Mississippi community left wondering why honor student would join ISIS
Mississippi teen, Jaelyn Young, and her boyfriend Muhammad Dakhlalla have been charged with attempting to travel to Syria to join the Islamic State.
Melanie Thortis/The Vicksburg Post/AP
Authorities have charged two Mississippi residents with conspiring to travel or attempting to travel to join the Islamic State terrorist group fighting in Syria.
During a court hearing on Monday, authorities said Jaelyn Delshaun Young, 19, and Muhammad Oda Dakhlalla, 22, were arrested on Saturday at Golden Triangle Regional Airport near Columbus, Miss., where they were attempting to board a flight to Amsterdam and ultimately Istanbul.
The two had planned to travel to Turkey get married then cross to Syria, officials said.
Mr. Dakhlalla graduated in May with a bachelor's degree in psychology from Mississippi State University, while Ms. Young, who wanted to become a doctor, was enrolled until May as a sophomore chemistry major. During the hearing, authorities say Young apparently offered to serve ISIS as a medic treating the injured. Young, was a 2013 honors graduate from Warren Central High School, The Vicksburg Post reported.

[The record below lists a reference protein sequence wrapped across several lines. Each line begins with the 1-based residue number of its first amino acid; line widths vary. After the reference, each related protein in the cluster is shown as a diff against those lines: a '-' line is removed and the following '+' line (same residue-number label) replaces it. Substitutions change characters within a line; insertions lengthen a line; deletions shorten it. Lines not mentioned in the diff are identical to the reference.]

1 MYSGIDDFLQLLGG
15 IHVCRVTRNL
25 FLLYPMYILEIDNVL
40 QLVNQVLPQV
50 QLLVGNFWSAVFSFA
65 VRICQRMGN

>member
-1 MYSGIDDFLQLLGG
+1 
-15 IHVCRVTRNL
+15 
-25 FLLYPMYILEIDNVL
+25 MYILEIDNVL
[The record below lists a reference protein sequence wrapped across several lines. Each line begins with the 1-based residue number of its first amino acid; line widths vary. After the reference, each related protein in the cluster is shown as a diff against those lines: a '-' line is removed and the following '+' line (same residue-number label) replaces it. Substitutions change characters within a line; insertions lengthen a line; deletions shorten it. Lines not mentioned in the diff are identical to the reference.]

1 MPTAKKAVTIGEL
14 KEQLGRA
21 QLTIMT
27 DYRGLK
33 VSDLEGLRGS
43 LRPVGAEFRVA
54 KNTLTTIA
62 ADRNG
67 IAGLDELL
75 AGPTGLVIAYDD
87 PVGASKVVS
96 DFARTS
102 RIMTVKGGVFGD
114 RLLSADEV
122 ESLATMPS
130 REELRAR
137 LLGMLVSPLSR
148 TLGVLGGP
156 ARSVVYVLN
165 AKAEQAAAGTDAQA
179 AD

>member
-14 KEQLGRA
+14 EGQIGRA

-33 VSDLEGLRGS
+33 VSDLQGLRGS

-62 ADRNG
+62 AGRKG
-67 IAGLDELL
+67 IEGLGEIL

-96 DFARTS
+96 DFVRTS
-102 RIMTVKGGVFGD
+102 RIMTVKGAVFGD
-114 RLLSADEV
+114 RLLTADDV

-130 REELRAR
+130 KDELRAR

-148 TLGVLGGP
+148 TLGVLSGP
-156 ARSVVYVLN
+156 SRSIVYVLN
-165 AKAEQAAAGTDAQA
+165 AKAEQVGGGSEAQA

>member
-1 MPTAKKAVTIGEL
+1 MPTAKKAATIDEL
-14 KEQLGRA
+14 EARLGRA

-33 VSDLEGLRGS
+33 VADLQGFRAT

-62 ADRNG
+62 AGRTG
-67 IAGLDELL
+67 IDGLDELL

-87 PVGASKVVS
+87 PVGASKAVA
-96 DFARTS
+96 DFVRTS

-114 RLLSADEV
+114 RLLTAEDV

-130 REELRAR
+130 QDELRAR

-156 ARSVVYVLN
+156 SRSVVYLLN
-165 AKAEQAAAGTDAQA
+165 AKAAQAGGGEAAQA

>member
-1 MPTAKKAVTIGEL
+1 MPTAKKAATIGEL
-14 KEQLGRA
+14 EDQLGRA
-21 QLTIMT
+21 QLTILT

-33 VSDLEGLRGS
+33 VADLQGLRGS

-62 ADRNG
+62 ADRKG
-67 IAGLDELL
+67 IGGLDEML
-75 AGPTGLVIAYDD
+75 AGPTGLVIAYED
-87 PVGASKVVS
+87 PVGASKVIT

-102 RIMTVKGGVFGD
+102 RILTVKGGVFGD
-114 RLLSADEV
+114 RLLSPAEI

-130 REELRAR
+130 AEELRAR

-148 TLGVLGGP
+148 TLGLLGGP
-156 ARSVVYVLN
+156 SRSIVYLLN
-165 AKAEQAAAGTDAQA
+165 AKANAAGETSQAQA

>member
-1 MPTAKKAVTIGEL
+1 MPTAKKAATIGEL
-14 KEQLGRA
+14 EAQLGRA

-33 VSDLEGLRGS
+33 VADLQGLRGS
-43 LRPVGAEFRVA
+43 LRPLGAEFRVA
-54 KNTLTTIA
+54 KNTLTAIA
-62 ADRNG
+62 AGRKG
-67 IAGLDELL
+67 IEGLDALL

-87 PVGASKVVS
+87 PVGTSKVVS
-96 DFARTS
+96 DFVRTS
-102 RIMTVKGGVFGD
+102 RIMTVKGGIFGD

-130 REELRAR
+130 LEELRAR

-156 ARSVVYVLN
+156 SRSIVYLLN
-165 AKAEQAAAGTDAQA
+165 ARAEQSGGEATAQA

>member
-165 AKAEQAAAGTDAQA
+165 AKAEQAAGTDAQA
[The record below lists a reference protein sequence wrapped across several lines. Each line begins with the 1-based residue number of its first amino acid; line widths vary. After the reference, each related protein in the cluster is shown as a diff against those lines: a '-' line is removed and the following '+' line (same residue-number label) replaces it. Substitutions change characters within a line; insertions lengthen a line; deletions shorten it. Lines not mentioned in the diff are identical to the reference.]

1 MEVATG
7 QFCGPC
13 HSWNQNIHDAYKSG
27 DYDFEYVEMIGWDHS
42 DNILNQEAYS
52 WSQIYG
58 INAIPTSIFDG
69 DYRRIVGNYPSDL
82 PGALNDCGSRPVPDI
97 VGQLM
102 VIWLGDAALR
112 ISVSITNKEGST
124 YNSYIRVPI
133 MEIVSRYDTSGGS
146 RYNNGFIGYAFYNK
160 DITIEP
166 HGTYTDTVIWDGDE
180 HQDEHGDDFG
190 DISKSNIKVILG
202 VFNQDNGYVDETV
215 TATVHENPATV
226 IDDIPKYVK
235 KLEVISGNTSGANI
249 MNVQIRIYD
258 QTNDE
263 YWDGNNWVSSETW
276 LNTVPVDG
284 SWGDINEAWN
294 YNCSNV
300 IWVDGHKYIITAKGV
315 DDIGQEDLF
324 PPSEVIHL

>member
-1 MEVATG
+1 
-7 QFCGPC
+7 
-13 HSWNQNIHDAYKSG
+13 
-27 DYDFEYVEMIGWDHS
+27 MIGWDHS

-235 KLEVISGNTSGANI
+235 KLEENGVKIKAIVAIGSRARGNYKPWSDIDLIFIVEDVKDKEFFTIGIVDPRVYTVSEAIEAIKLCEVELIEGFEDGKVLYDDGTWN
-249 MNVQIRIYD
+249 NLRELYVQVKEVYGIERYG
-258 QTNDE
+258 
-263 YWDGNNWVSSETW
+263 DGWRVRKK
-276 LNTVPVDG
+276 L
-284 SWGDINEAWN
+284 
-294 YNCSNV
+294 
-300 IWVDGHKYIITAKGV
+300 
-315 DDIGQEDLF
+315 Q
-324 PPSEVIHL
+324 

According to court papers, undercover FBI agents interacted online with Young beginning in May about her desire to travel to Syria to join the group. "I just want to be there," Young said on her Twitter account.
In June, the first FBI agent passed Young off to a second FBI agent posing as an Islamic State facilitator. Court documents say Young asked the second agent for help crossing from Turkey to Syria, saying "We don't know Turkey at all very well (I haven't even traveled outside U.S. before.)"
The court papers also indicated that Young told the FBI agent Dakhlalla could help with the Islamic State's Internet media, saying he "really wants to correct the falsehoods heard here" and the "U.S. media is all lies when regarding" the group, which she called by its preferred internal name, Dawlah.
According to reports, Dakhlalla told an FBI agent in an online conversation in June that he was "good with computers, education and media" and that his father had approved him and Young to get married. In July, the charges say, he expressed a desire to become a fighter for the group. "I am willing to fight," he is quoted as saying.
In June, senior intelligence officials told Congress that the Islamic State and other terrorist groups were increasingly using social media to attract new recruits in the United States.
“Unlike the centralized and secretive operations of Al Qaeda, Islamic State is successfully recruiting new members through aggressive use of social media, particularly Twitter,” the officials said.
The Christian Science Monitor reported that, “estimates are that the terror group can generate up to 200,000 tweets per day based on the initial work of a couple thousand “core propagandists.”
The court hearing is scheduled to continue Tuesday morning.
This report includes material from the Associated Press.